Five Iowa predators
As Iowa was settled, its landscape and demographics changed, and that meant that its wildlife changed as well. Many species, such as deer, turkeys, trumpeter swans and bobcats were extirpated or close to extirpation. However, increasingly positive conservation attitudes has helped to bring back many species.
Here are some of the predators that reign in or visit Iowa:
Iowa is home to two species of foxes, gray fox (Urocyon cinereoargenteus) and red fox (Vulpes vulpes). They are efficient hunters, killing their prey with one bite that separates the vertebrate — spine — like a cat. They are also omnivorous, meaning they will eat both animal and plant material, and will eat whatever they can find. Food may include small game, eggs, fish, frogs, insects, vegetables, grass, berries, fruit, worms and even garbage or pet food in more urban areas.
Because foxes are not large animals, they too must worry about larger predators. Gray foxes are the only member of the Canidae family that can climb trees to evade predators.
Bobcats were on the verge of extirpation — extinction in a certain place — in Iowa in the 20th century, but they have come back just like other predators in the state. There are actually three wildcats native to Iowa — the bobcat, lynx and mountain lion — but the bobcat is the only one with an established population currently. They are most common in southern Iowa, but even they, they tend to stay to themselves and can travel up to 10 miles in week.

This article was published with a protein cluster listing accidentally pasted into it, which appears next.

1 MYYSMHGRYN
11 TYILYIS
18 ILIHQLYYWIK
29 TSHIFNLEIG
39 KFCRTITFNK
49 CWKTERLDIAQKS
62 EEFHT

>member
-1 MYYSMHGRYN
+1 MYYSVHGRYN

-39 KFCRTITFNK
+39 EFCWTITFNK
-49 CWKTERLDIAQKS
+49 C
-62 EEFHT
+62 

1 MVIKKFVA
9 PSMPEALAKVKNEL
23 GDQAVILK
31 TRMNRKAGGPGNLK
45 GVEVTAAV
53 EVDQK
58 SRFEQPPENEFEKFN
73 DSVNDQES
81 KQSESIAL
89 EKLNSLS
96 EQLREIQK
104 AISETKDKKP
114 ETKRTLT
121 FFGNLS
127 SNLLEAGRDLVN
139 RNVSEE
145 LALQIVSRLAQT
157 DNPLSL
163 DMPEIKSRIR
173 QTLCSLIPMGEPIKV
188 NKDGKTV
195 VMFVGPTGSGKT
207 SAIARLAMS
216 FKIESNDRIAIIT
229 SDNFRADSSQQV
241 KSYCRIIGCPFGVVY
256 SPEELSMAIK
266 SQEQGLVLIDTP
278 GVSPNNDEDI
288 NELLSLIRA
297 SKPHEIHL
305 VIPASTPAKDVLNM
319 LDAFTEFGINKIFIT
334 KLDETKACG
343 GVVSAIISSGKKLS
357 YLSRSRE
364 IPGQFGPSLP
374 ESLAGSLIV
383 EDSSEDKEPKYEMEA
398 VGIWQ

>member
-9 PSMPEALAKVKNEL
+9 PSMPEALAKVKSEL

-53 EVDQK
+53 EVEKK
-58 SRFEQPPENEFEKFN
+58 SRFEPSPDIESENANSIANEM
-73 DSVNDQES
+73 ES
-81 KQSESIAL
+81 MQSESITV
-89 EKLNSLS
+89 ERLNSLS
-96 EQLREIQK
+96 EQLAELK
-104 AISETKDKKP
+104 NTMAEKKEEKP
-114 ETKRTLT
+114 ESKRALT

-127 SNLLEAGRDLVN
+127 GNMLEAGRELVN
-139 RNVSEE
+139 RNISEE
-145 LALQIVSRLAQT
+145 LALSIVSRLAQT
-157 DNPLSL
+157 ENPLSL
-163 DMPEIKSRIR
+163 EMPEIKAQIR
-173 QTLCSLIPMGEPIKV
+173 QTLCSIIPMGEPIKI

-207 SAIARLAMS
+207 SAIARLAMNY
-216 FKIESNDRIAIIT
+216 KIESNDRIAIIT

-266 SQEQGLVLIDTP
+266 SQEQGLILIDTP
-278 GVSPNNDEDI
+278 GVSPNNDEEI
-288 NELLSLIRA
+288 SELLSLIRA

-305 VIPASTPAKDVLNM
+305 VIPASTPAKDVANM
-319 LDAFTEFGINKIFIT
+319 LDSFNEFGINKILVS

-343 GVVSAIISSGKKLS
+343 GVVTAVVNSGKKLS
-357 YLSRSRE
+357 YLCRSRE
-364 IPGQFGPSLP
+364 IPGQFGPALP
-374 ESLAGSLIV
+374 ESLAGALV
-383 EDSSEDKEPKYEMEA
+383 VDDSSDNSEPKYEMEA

Bobcats eat mostly rabbits, mice, voles and squirrels.
The coyote is the most common large predator in Iowa, but they aren’t specifically carnivores. They commonly hunt rabbits, mice and other small mammals, but they will eat anything from fruit, grass and insects to deer, trash and pet food. They actually have back molars with large chewing surfaces that allow them to eat a varied diet.
(Read about more nocturnal Iowa animals)
Coyotes are sometimes nicknamed “prairie wolves” or “brush wolves,” but they are quite different than the wolves that we typically think of. Gray wolves have been spotted in Iowa, but they most likely have wandered south from their established breeding populations in northern Minnesota and eastern Wisconsin.
(Five differences between coyotes and wolves)
Mountain lions are native to Iowa, and some have been spotted in recent years, but the chance of them reestablishing a breeding population is slim due to a lack of suitable habitat. However, as deer populations continue to increase, it seems young males have been wandering more into Iowa from South Dakota and Nebraska.
Black bears are native to Iowa, but the last historical documentation of a pre-1900 black bear being shot was near Spirit Lake in 1876. Regulation of harvest of bears in the 20th century helped create viable populations in states around Iowa, such as Minnesota, Wisconsin and Missouri. Iowa does not have a current breeding population of black bears, and those appearing in eastern counties in recent years are usually visitors from surrounding states.
Black bears are omnivores, eating everything from plants and fruit to young deer to carrion — dead animals.
Grizzly bears have most likely never been native to Iowa. Even when Lewis and Clark first encountered grizzlies in 1805, it was after they had already passed through Iowa.
I had A mountain Lion in my backyard before